Court of Appeals Deems Employment Contract’s Choice of Law Provision as to Non-Solicitation against Public Policy

By James Brodie, Esq.

Labor law is a constantly evolving field of law presenting new challenges and questions for both employees and employers alike.  Recently, the Court of Appeals determined that the application of Florida law on restrictive covenants related to the non-solicitation of customers by a former employee would violate the public policy of New York State.

 In Brown & Brown, Inc. v. Johnson, plaintiff Brown & Brown, Inc. (hereinafter “BBI”) was a Florida corporation and parent company to Brown & Brown of New York, Inc., (hereinafter “BBNY”) an insurance intermediary licensed in New York.  25 N.Y.3d 364 (2015).  BBNY recruited the defendant Theresa A. Johnson to leave her former job at Blue Cross/Blue Shield where she had worked as an underwriter and actuary for over 20 years.  On Johnson’s first day, she was given an employment agreement containing a non-solicitation agreement and a Florida choice-of-law provision.

 Specifically, the agreement precluded Johnson from directly or indirectly soliciting, accepting, or servicing any person or entity “that is a customer or account of the New York offices of [BBI and BBNY] during the term of [the] Agreement” for a period of two years following her termination of employment.  It also stated that any disputes would be governed by Florida law.  The agreement was never mentioned to the defendant prior to her first day and the parties disputed the circumstances surrounding its execution.

 After working several years in New York exclusively, the defendant was terminated.  Within a month, she was hired by one of the plaintiffs’ competitors to provide services to some of BBNY’s former customers.  The plaintiffs filed suit shortly thereafter to stop alleged violations of the non-solicitation provision and for damages.

 At trial, the defendant’s motion for summary judgment was partially granted.  However, the court refused to dismiss the portion of the breach of contract cause of action against the defendant alleging that she violated the non-solicitation agreement by using client relationships that she had initially developed while working for the plaintiffs.  On appeal, the Fourth Department dismissed the breach of contract cause of action, holding that the Florida choice-of-law provision was against public policy and that the non-solicitation provision was overbroad and unenforceable.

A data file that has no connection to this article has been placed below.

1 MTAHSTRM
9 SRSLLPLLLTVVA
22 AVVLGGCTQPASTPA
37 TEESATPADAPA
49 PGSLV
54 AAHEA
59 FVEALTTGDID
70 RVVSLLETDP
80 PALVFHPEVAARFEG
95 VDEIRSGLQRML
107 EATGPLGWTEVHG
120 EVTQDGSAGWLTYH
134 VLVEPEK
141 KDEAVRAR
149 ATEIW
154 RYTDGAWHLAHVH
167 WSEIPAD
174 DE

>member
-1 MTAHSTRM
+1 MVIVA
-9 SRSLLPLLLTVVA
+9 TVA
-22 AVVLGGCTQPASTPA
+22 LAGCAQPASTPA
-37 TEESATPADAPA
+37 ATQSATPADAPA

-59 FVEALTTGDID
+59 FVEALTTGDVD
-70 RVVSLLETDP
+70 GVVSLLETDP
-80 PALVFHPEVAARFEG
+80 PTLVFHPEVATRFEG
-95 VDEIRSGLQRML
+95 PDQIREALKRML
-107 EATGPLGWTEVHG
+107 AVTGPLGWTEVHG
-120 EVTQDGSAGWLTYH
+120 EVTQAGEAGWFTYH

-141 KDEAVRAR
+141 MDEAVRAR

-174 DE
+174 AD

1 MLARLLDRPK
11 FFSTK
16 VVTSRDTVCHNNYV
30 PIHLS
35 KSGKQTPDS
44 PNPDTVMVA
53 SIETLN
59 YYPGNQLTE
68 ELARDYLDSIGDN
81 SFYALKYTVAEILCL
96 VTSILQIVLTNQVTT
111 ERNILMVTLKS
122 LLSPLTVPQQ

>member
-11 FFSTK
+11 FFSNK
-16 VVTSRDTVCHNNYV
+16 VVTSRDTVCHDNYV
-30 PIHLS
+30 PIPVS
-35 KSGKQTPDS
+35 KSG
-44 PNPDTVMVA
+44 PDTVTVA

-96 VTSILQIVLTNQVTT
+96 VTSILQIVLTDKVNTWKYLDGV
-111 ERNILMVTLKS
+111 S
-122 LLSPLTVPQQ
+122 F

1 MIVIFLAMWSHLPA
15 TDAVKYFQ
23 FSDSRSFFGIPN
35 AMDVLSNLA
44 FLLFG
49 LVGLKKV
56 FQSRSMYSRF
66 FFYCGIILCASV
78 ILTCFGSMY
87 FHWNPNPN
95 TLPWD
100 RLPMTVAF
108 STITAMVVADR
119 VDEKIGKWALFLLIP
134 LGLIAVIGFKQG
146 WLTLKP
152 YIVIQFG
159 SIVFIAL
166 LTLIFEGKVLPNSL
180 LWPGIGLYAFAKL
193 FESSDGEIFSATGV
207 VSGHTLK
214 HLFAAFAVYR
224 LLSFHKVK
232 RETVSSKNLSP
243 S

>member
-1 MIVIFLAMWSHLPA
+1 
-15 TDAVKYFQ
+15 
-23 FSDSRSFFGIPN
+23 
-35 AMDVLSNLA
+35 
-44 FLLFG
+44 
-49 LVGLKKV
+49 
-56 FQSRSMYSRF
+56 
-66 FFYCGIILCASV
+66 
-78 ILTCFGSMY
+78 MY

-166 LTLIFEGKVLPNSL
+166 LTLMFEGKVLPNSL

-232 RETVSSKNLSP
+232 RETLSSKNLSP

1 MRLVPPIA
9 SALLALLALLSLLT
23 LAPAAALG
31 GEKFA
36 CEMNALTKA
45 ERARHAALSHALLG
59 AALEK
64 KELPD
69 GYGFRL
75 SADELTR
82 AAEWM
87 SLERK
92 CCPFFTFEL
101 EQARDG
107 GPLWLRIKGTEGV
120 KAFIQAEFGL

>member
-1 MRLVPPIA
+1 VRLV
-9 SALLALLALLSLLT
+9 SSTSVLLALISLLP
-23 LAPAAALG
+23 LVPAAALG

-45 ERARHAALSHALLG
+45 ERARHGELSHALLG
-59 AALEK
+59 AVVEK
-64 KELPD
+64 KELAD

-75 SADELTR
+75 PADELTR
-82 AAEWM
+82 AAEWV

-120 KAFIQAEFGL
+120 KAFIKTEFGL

Within New York, the party seeking a declaration that an exception based upon the alleged violation of public policy bears the heavy burden of proving that the chosen law of another state would be offensive to the fundamental public policy of the state.  In determining whether Florida’s law regarding non-solicitation agreements violated New York law, the Court of Appeals compared the relevant statutes of both states (New York and Florida).

 “The law of the two states is similar to the extent that they both require restrictive covenants to be reasonably limited in time, scope and geographical area, and to be grounded in a legitimate business purpose.”  Brown & Brown, Inc. v Johnson, 25 N.Y.3d 364, 369 [2015].  However, “Florida law requires a party seeking to enforce a restrictive covenant only to make a prima facie showing that the restraint is necessary to protect a legitimate business interest, at which point the burden shifts to the other party to show that the restraint is overbroad or unnecessary.”  Id.  Where the plaintiff is able to make such showing, the court is required to “modify the restraint and grant only the relief reasonably necessary to protect” the employer’s legitimate business interests.”  Id.  In New York, “[a] restraint is reasonable only if it: (1) is no greater than is required for the protection of the legitimate interest of the employer, (2) does not impose undue hardship on the employee, and (3) is not injurious to the public.”  Id.  Upon such a finding, the covenant is deemed invalid.  Id.

 Analyzing the two standards, the Court noted that, “whereas Florida shifts the burden of proof after the employer demonstrates its business interests (see Fla Stat § 542.335 [1] [c]), New York requires the employer to prove all three prongs of its test before the burden shifts.”  Florida also law explicitly prohibits courts from considering the harm or hardship to the former employee and conflicts with New York law which requires that courts “consider, as one of three mandatory factors, whether the restraint impose[s] undue hardship on the employee.”  Id. at 370.

 In deciding that the employment agreement’s choice-of-law provision was unenforceable in relation to the non-solicitation provision and that New York law governed the plaintiffs’ claim for breach of the non-solicitation provision, the Court noted Florida’s “nearly-exclusive focus on the employer’s interests, prohibition against narrowly construing restrictive covenants, and refusal to consider the harm to the employee.”  Id.

 The lesson from this case is valuable for both employees and employers alike looking to protect their interests.  Given what is potentially at stake for individuals (a person’s ability or inability to make a living in their chosen field) or businesses dealing with non-solicitation agreements (an employer’s ability to protect its client base and avoid litigation expenses), it is essential to understand what language is reasonable to include and will actually be enforced in a court of law.  For those with businesses operating in multiple states hoping to include a choice-of-law provision into an employment agreement, the lesson is two-fold in making sure that the law of the chosen state will not be deemed unenforceable as against New York public policy.  For assistance in matters involving non-solicitation agreements or general employment contracts, please contact one of the attorneys at Flink Smith Law LLC at (518) 786-1800.